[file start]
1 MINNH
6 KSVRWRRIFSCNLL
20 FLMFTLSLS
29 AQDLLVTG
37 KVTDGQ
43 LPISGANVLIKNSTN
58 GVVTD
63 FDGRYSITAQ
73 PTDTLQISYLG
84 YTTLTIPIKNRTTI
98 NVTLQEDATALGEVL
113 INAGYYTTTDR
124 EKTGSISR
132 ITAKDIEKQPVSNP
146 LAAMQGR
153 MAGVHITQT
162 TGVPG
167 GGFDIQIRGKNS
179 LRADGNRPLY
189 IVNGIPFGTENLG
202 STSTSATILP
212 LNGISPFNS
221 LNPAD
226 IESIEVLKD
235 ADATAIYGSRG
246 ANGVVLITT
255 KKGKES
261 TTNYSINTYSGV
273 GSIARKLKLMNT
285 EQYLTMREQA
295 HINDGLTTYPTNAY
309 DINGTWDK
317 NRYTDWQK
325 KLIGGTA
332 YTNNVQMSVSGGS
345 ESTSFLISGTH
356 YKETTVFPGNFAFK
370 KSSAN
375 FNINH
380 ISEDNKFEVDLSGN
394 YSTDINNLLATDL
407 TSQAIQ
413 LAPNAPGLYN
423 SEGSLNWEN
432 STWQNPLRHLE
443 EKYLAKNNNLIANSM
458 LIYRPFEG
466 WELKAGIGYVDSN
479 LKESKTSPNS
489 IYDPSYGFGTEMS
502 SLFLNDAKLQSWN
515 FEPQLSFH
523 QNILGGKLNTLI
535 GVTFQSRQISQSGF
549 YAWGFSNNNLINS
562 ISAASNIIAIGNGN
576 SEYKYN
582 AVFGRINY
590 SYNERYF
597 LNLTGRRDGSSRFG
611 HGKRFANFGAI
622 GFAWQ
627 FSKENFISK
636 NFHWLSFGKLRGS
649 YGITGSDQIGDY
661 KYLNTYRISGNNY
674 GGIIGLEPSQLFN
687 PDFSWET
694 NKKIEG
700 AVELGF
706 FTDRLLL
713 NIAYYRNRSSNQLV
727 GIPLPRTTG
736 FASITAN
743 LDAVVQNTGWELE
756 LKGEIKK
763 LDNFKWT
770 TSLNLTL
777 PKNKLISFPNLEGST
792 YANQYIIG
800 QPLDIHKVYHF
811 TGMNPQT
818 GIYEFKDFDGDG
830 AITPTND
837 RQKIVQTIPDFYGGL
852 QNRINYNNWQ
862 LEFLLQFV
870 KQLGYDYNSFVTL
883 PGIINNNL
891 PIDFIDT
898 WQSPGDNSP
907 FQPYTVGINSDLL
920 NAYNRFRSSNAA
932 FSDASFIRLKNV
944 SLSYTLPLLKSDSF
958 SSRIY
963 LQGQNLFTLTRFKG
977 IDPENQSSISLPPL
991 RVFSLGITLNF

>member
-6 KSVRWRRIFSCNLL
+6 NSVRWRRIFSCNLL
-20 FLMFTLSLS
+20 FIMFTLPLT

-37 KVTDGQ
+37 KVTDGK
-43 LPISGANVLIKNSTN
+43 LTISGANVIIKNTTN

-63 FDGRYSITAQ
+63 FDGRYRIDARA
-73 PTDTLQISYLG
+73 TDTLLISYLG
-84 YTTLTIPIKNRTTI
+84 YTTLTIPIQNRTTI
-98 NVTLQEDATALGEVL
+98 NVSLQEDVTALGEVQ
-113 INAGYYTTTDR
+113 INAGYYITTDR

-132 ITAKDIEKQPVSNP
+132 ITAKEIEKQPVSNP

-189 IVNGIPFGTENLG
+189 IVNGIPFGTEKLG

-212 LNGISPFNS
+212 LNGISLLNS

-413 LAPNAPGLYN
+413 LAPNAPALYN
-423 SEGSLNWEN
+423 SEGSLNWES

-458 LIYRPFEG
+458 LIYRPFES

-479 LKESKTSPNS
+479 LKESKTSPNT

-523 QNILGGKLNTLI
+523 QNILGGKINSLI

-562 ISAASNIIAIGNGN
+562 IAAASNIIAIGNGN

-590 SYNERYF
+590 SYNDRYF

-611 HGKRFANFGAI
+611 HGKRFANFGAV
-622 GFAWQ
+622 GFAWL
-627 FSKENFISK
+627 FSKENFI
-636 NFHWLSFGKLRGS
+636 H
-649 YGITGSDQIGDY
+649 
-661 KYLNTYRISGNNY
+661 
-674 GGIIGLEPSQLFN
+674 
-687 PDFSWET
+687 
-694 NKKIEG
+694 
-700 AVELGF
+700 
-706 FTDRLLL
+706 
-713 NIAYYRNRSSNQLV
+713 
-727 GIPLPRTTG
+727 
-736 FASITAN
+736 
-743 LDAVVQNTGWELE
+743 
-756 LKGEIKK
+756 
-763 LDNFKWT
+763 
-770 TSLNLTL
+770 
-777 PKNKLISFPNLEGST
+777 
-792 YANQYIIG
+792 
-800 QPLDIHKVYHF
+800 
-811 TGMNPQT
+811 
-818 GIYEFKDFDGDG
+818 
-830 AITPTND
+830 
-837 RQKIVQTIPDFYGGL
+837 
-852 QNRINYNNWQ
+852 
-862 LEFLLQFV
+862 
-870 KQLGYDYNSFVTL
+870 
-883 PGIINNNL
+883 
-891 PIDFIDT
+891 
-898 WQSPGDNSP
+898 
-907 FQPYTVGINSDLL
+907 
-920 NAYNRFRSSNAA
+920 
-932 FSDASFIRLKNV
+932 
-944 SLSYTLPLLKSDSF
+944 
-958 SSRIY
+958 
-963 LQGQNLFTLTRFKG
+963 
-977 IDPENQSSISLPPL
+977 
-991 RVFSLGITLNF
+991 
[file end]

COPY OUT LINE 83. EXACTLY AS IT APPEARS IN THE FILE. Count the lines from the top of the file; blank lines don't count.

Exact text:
818 GIYEFKDFDGDG